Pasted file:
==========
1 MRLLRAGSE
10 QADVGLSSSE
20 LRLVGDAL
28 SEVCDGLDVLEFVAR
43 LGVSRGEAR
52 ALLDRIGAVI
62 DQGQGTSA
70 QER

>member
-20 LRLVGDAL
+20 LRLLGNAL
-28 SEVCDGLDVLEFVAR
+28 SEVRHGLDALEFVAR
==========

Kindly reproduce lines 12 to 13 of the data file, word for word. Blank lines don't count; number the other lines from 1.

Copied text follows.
-28 SEVCDGLDVLEFVAR
+28 SEVRHGLDALEFVAR